I don't know what to call the people with whom I attend church. Fellow congregants is way too cold and formal. Parishioners works, but again, very impersonal. Friends? It works, but is a little to one dimensional, really. This morning I was thinking of our day yesterday, and just how much our church community really means to us and why.
Of course the obvious intimacy of a church community is that we share the Feast of Faith, the Diving Liturgy, come together in community to receive Communion by partaking in the Body Blood Soul and Divinity of Our Lord Jesus Christ. You can't really get more united than that. But then, after that communion, the circles of community continue to spread, like a body of water with a little stone tossed into it.
My church day began with my husband taking the top 7 children to religious education class. I joined them with Melanie shortly before Liturgy began. As I walked into the basement, I saw the room full of children, teachers, two priests and some parents, all working, learning, discussing. There were also the ladies setting up for coffee hour after church. Melanie received many compliments, hugs and kisses, as usual. The bells begin to ring, and the room clears as everyone heads upstairs for Liturgy.
I encounter a family just coming into the building. This family just buried their husband/father this week after a long illness. The wife is my age, the children in junior high and high school. They were immediately embraced, consoled, encircled, if you will. I know everyone was thinking of them during all our prayers. Shortly after Liturgy began, another family came in, one that just had a new baby girl. Again, encircling, embracing, but this time rejoicing instead of consoling.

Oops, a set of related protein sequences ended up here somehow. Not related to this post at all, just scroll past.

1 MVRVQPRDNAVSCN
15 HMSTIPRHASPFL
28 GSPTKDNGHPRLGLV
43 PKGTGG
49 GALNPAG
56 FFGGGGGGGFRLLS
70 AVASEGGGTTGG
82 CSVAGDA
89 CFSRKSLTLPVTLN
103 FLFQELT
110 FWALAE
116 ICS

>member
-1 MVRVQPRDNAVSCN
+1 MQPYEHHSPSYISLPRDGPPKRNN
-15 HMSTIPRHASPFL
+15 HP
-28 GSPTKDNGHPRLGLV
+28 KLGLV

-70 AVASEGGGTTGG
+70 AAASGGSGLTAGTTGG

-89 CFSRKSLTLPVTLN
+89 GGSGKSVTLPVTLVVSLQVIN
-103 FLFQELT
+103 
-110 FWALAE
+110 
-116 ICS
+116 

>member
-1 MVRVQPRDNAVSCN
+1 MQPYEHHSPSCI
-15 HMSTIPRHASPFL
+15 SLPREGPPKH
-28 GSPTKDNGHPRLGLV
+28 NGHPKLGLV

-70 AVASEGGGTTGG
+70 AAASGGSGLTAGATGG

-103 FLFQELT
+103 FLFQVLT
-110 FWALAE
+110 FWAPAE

The families join in prayer and worship and Communion during Liturgy, and then for community and the work of life and relationships in coffee hour afterward. The teens all meld together and so do the smaller children. Babies are passed around, the newest baby in the church is admired and many a mother's eyes mist up at the memory of their own sweet little newborns.
At some point in the afternoon, clean up begins, and the families return to their lives.
I am not expressing this well enough, I know. I was just so struck by the role of a church community, both in our regular practice of worship, and in the aspects of surrounding and consoling when a family is overshadowed by death, or in surrounding and rejoicing when a family is gifted with new life. The encouragement we share when someone is struggling with finances, job loss or illness. We encourage, console, rejoice, share our burdens and our joys. In a world where people are becoming increasingly isolated, it is truly a blessing to have this community in our family's life!